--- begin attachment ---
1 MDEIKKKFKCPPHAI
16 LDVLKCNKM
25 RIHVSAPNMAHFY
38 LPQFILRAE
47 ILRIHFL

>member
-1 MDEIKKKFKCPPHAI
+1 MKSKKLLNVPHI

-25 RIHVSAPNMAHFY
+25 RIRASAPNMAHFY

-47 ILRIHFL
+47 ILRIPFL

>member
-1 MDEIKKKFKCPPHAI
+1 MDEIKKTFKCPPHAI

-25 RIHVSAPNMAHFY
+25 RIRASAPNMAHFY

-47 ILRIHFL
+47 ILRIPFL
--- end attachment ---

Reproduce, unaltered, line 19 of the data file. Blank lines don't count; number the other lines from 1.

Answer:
+47 ILRIPFL